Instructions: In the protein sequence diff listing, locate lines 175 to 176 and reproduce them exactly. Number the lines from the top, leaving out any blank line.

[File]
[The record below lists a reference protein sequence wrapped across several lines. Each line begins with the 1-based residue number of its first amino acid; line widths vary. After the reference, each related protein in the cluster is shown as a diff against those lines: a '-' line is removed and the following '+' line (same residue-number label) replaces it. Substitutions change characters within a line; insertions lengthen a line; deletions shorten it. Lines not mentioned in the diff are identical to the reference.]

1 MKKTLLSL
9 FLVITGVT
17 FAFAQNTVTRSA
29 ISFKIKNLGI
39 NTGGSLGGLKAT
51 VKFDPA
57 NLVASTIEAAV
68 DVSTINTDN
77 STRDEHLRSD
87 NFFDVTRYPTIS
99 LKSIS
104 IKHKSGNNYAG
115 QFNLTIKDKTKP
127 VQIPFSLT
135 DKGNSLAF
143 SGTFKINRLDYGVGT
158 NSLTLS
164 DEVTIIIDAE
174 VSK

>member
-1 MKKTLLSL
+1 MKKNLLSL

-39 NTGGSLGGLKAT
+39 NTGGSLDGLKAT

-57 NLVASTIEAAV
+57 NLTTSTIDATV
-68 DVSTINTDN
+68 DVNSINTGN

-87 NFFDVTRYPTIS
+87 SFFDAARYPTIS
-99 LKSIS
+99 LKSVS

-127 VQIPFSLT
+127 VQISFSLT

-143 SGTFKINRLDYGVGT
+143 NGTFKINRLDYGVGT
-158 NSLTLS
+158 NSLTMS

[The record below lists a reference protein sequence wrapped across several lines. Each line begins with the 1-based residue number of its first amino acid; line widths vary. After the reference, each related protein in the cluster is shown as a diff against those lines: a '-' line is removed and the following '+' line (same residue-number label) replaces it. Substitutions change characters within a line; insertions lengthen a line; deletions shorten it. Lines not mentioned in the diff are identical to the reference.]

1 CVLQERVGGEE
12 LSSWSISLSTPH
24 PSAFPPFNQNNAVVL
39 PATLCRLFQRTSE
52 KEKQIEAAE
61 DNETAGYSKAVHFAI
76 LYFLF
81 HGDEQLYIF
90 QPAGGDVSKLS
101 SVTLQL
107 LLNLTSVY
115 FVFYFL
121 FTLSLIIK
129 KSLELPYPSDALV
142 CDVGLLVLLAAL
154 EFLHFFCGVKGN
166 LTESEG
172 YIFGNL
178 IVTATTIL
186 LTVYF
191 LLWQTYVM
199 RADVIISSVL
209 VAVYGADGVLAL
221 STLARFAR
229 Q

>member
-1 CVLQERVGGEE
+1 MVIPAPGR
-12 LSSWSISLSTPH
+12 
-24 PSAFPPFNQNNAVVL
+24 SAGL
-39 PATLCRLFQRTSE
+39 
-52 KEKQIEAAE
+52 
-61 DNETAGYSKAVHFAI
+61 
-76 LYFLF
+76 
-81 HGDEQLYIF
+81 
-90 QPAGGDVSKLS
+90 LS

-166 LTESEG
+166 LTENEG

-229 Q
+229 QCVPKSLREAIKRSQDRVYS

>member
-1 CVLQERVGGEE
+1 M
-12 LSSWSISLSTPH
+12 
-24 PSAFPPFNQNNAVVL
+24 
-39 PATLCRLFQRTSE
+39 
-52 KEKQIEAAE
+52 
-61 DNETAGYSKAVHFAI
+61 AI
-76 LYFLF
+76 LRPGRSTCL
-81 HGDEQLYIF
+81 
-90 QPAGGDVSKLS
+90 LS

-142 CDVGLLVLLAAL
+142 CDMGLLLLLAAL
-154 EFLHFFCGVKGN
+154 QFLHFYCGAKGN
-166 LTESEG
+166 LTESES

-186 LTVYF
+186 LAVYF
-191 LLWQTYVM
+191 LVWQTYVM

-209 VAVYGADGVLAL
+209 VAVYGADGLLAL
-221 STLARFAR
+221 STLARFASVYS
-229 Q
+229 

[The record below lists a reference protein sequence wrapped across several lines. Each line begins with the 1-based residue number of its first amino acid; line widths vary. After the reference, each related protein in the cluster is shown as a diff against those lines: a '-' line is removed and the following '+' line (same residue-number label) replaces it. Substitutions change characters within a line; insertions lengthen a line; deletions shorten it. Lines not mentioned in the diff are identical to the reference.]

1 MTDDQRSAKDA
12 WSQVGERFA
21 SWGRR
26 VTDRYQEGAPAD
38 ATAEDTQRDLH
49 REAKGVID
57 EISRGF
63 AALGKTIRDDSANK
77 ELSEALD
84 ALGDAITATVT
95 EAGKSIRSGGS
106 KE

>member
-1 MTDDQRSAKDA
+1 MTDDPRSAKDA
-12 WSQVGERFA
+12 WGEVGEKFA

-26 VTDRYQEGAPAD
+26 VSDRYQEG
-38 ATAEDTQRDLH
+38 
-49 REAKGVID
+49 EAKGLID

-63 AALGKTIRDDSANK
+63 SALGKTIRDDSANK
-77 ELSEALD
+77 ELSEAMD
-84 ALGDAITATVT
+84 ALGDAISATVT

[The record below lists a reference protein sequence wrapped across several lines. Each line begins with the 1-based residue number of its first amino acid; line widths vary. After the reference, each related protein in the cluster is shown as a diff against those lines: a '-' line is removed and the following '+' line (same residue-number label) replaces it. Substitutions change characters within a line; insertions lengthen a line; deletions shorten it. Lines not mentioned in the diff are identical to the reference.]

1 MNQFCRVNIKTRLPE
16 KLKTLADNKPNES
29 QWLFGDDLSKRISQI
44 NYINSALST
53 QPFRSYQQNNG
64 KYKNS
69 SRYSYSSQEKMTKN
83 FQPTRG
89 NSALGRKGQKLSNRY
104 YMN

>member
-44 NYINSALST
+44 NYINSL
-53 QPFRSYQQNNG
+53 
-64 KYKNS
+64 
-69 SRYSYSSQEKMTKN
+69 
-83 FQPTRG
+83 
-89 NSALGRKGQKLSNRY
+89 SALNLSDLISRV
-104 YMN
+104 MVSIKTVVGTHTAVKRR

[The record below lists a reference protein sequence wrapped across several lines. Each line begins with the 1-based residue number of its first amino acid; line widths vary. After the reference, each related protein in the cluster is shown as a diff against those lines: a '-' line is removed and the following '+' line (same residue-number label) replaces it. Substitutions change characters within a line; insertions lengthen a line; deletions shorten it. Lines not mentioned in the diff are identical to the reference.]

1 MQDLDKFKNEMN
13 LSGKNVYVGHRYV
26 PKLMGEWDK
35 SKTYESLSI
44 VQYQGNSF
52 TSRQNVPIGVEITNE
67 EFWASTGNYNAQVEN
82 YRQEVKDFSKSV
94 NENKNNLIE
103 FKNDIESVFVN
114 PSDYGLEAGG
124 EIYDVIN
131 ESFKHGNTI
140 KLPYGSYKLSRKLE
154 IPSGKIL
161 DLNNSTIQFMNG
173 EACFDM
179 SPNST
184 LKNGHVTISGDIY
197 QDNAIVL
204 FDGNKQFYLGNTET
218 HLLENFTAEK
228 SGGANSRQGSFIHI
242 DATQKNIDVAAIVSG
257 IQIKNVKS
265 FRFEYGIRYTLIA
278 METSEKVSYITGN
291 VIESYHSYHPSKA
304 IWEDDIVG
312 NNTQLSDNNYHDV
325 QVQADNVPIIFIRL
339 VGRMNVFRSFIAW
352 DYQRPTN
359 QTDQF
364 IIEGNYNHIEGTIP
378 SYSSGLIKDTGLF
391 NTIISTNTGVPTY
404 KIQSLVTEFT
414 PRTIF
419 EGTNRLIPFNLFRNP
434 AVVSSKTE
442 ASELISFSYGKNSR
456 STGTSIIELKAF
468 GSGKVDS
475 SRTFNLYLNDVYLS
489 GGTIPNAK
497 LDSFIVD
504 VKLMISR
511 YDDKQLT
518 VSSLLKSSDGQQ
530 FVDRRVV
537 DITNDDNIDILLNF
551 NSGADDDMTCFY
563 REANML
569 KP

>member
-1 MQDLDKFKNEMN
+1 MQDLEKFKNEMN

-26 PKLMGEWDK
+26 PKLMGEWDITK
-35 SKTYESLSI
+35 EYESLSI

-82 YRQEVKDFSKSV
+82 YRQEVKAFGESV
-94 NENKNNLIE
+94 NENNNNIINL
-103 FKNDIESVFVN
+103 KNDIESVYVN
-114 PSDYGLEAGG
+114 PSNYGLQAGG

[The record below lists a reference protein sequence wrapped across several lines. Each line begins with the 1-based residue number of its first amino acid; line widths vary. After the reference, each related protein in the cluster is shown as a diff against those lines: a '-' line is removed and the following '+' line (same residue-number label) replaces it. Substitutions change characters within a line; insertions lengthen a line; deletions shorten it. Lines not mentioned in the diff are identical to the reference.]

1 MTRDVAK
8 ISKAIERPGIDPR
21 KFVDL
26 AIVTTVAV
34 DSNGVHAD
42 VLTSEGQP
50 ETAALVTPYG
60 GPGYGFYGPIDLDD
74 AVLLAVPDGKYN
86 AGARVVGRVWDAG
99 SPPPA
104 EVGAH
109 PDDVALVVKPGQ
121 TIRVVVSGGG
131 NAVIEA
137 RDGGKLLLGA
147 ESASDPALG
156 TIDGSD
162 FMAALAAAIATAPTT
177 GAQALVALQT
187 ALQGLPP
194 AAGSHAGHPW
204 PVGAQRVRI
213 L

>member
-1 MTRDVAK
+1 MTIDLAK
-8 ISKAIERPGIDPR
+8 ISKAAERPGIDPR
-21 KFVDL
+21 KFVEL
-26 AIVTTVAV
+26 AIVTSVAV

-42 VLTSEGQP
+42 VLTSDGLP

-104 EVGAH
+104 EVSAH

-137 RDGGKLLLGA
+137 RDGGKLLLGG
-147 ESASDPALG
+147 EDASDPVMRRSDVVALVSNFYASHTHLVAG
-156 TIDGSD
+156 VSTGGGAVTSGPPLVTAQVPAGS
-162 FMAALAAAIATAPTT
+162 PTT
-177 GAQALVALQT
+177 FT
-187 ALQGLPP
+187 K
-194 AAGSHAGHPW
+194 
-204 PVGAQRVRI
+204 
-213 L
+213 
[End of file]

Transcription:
+83 
-89 NSALGRKGQKLSNRY